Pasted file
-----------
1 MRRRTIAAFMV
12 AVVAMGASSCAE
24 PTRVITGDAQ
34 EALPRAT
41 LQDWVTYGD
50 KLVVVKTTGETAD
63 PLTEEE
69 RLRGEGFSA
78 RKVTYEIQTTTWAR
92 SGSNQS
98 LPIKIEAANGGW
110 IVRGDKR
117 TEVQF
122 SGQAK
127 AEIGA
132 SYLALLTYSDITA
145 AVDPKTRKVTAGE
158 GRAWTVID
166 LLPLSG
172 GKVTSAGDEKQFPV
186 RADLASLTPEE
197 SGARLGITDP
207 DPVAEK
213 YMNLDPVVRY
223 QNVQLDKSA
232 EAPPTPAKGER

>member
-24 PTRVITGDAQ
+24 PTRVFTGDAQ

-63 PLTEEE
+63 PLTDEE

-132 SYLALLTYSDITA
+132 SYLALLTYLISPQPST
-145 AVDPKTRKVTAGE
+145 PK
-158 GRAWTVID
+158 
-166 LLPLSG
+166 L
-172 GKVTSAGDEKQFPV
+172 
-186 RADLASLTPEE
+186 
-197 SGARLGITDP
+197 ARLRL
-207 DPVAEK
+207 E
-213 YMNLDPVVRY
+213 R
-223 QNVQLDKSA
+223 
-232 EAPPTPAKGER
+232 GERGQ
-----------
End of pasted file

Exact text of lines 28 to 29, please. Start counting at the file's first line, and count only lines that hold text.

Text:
-24 PTRVITGDAQ
+24 PTRVFTGDAQ